Silver nitrate (AgNO3), upon incubation with the filtrates, turned dark brown colour, while the control flasks remained as such during the 72 h incubation period. The generation of dark brown colour is due to the surface plas-mon resonance (SPR) exhibited by the nanoparticles and is typical of the silver nanoparticles. The UV-vis spectra of the mycelium free filtrates and the filtrate treated with 1 mM AgNO3 at different time interval are presented in Fig. 3 a-c. The UV-vis spectrophotometer analysis of the fungal filtrates obtained for the isolates namely, A. tamarii PFL2, A. niger PFR6 and P. ochrochloron PFR8 treated with AgNO3 showed a characteristic surface plas-mon absorption band at 419,430 and 430 nm, respectively. All the treated samples showed increased absorbance with increasing time of incubation, which attained maximum intensity on the third day (72 h) (Fig. 3a-c). Beyond 72 h of incubation, no further increase in intensity was recorded indicating complete reduction of silver ions by the fungal culture filtrates. Apart from this, an absorption peak was also observed in the UV region corresponding to 280 nm indicating presence of amino acid residues. The peak at 280 nm is attributed to the tryptophan and tyrosine residues present in the protein. This observation indicates the presence of proteins secreted by fungus in the cell-free filtrate.

3.2. Electron microscopy analysis

The electron microscopic observations confirmed the formation of the silver nanoparticles in all the three samples analyzed. SEM and TEM measurements were used to determine the morphology of the synthesized nanopar-ticles. The scanning electron micrograph revealed the morphology of the biosynthesized silver nanoparticles to be more or less spherical (Fig. 4a-c). TEM micrographs provided further insight into the morphology and particle size distribution profile of the mycosynthesized silver nanoparticles. The analysis of data obtained from TEM micrographs

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Fig. 7. SAED pattern ofthe biosynthesized silver nanoparticles using endophytic fungi (a) Aspergillus tamarii PFL2, (b) Aspergillus niger PFR6 and (c) Penicillium ochrochloron PFR8.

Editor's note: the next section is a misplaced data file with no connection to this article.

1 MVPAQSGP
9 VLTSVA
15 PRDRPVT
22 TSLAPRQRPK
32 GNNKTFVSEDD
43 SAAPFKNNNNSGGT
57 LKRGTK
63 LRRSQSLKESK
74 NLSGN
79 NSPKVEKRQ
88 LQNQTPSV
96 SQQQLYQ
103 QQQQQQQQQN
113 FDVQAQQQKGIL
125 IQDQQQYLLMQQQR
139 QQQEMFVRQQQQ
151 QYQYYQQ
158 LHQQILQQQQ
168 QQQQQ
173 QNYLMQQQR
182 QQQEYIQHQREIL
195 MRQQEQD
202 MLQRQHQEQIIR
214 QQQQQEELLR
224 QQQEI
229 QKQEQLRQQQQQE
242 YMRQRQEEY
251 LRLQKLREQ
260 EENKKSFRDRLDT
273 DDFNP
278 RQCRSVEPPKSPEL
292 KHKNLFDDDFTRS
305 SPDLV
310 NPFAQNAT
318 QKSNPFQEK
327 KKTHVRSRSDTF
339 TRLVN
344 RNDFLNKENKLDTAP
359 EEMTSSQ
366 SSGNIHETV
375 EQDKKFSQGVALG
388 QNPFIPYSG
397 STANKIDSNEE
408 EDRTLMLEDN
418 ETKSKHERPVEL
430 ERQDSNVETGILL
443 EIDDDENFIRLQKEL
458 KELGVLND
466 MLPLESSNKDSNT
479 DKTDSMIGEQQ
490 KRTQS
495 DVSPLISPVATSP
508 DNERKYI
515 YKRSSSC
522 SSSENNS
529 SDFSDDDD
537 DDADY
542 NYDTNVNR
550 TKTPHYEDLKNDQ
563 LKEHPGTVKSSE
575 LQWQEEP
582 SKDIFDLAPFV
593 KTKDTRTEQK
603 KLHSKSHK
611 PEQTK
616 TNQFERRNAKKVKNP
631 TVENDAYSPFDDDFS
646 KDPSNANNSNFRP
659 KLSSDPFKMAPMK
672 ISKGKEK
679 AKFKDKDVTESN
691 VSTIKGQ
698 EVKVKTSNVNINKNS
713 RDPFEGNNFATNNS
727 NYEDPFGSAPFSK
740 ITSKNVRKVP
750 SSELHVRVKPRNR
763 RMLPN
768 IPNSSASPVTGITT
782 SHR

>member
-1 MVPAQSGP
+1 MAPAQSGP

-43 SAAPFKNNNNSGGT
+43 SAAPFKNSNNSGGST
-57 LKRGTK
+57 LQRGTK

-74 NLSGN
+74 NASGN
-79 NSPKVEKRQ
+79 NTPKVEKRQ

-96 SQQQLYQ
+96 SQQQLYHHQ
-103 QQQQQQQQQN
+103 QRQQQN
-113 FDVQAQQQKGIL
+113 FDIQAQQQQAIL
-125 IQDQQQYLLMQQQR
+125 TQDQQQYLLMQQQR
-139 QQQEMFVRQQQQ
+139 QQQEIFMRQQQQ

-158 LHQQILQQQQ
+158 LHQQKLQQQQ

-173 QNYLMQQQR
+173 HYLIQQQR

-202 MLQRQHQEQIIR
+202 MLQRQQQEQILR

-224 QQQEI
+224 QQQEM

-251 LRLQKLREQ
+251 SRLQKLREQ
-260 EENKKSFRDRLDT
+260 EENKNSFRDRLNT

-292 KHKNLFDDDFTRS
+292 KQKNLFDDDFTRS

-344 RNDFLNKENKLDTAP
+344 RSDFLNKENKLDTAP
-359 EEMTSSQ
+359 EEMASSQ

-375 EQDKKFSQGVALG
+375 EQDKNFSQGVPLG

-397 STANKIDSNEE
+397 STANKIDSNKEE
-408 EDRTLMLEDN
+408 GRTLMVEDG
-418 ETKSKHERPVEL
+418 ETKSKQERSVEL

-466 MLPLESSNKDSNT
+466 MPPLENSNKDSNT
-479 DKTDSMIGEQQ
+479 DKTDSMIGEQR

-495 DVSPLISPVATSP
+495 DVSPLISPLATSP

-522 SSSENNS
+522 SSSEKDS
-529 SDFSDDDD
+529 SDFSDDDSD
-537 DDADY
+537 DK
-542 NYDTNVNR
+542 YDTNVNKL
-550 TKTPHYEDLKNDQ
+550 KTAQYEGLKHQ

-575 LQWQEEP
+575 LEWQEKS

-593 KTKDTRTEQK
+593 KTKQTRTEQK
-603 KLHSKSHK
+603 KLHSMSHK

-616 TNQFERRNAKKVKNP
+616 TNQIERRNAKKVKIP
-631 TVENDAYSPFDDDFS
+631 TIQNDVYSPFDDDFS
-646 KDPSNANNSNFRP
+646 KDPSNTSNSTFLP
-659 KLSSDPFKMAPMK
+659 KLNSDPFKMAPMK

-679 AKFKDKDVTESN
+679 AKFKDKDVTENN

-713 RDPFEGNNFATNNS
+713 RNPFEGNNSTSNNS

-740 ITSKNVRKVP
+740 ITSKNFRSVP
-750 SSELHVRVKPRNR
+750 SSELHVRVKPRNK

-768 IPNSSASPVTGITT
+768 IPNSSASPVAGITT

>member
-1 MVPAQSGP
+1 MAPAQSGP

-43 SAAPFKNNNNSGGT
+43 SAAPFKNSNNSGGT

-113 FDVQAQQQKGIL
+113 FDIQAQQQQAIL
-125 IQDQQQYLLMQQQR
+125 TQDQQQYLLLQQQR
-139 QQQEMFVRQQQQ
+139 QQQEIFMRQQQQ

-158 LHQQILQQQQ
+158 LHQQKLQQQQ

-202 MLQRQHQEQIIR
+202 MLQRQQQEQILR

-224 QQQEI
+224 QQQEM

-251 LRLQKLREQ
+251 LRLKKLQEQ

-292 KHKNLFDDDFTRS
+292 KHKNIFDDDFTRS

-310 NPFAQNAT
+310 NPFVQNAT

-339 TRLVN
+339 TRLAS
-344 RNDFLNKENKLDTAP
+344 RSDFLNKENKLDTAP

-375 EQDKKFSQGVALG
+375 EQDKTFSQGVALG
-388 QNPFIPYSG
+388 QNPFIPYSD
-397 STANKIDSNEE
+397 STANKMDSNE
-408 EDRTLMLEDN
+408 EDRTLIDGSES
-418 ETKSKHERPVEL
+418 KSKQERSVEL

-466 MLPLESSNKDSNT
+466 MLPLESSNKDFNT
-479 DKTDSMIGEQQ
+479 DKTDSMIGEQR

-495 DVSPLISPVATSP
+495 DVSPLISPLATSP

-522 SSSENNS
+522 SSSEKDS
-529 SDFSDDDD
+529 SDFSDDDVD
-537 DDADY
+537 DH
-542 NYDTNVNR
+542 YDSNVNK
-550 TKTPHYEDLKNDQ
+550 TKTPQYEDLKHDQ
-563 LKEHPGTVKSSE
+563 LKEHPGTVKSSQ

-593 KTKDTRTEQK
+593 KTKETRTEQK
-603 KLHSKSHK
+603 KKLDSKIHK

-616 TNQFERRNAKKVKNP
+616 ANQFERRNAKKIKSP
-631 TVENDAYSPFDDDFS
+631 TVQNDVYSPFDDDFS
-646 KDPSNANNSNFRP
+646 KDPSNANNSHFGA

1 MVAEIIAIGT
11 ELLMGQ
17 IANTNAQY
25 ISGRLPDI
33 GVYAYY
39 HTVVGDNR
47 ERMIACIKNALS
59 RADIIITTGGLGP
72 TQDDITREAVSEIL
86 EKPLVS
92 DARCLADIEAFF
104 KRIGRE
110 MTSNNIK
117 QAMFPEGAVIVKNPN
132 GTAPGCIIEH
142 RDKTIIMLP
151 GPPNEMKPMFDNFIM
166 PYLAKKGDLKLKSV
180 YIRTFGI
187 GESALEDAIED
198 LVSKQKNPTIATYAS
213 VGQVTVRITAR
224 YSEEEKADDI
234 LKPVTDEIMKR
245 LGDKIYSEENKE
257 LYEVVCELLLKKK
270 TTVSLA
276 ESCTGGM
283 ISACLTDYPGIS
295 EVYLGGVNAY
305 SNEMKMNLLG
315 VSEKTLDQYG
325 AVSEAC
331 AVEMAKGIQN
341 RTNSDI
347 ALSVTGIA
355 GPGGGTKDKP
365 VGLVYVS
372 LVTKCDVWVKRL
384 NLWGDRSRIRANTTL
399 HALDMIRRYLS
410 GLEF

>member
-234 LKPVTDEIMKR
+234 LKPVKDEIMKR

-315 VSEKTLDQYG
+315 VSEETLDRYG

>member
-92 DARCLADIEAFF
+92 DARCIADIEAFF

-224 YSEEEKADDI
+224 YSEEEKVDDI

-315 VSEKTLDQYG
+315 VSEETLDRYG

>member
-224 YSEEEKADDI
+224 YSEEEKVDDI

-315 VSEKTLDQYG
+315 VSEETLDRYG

of silver nanoparticles synthesized using three different fungal isolates also confirmed the formation of spherical nanoparticles with differing sizes (Fig. 5a-c). These pictures show individual silver particles as well as a number of aggregates. Under observation of this image in an optical microscope, these assemblies were found to be aggregates of silver nanoparticles in different size range. The nanoparticles were not in direct contact even within the aggregates, indicating stabilization of the nanoparticles by a capping agent. The particle size histograms of the mycosynthesized

silver nanoparticles after analysis using ImageJ software have been shown in Fig. 6a-c. Among all the samples, it has been observed that A. tamarii PFL2 were able to synthesize nanoparticles of smallest particle sizes with the average size of 3.5 ±3.3nm followed by P. ochrochloron PFR8 (7.7 ± 4.3 nm) and A. niger PFR6 (8.7 ± 6 nm).

SAED patterns recorded for single particle in the aggregates of all the nanoparticles samples corresponded to a characteristic polycrystalline ring pattern for a face-centred-cubic structure (Fig. 7a-c). This finding revealed

Fig. 8. EDX spectra of silver nanoparticles biosynthesized using endophytic fungi (a) Aspergillus tamarii PFL2, (b) Aspergillus niger PFR6 and (c) Penicillium ochrochloron PFR8.

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the nanoparticles synthesized were crystalline in nature. In the analysis by energy dispersive X-ray spectroscopy of the silver nanoparticles, the presence of elemental metal signal was confirmed. The EDS profiles of the nanoparti-cles showed peaks in silver region at approximately 3 keV confirming presence of elemental silver (Fig. 8a-c), which is typical for the absorption of silver nanoparticles due to surface plasmon resonance confirming silver nanoparti-cles biosynthesized successfully using endophytic fungal extracts.